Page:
According to the latest research conducted by scientists from the University of North Carolina in Chapel Hill, "hangry" is an intricate interplay between the feeling of hunger and one's level of awareness of that feeling and whatever events happening around the person. Results showed that people who were hungry and saw the negative image first were more likely to guess that the ambiguous picture was something negative or unpleasant.
"Our bodies play a powerful role in shaping our moment-to-moment experiences, perceptions and behaviors - whether we are hungry versus full, exhausted versus rested or sick versus healthy", lead author Jennifer MacCormack, MA, a doctoral student in the department of psychology and neuroscience at the University of North Carolina at Chapel Hill. said in a statement.
And if you are feeling a little grumpy, take a step back and think about your emotions for a bit - it might help you from turning into a hangry mess.
The findings can be found published online in the journal Emotion.
"We find that feeling hangry happens when you feel unpleasantness due to hunger but interpret those feelings as strong emotions about other people or the situation you're in", said co-author Kristen Lindquist from the varsity.
Science has revealed why you get annoyed when you want something to eat. Depending on the experiment, participants were shown an image created to induce positive, neutral or negative feelings. Then they were given an ambiguous image with a pictograph or a Chinese character and asked to guess if it could mean something pleasant or unpleasant.
As you might have guessed, the hungrier the test subject, the more likely he or she was to rate the pictograph negatively.
"The idea here is that the negative images provided a context for people to interpret their hunger feelings as meaning the pictographs were unpleasant", said Jennifer MacCormack, the study's lead author.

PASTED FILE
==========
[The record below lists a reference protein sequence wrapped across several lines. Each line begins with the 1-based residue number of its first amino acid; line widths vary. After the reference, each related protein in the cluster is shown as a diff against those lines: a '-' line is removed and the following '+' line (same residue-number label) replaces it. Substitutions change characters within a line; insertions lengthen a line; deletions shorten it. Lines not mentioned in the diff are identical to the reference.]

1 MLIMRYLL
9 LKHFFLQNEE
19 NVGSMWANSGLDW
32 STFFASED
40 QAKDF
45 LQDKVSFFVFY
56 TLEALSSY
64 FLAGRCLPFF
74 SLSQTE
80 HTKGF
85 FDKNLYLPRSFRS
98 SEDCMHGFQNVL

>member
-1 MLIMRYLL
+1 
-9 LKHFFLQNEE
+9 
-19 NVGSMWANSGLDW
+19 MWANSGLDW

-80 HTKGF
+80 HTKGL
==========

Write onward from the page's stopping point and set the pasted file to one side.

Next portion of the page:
In a separate experiment on 200 people, participants were told to either eat or fast beforehand and then complete a writing test.
For a biological state of hunger to turn into an emotional state of anger, the researchers found that negative contexts and lack of self-awareness play a key role. But weirdly, hunger didn't make people rank neutral or positive images as unpleasant, MacCormack says. Afterward, they were asked to fill out questionnaires about their emotions.
In a third experiment, the researchers undertook a particularly gruelling laboratory experiment with almost 250 university students. All the students were then asked to write an essay that was either emotional or not related to feelings at all.
After the writing exercise, they were all asked to participate in an exercise where the computer crashed right before the exercise was over.
This showed researchers that not being aware of emotions can cause us to be hangry - not just hunger.
"Our bodies play a powerful role in shaping our moment-to-moment experiences, perceptions, and behaviors - whether we are hungry versus full, exhausted versus rested or sick versus healthy", said MacCormack.
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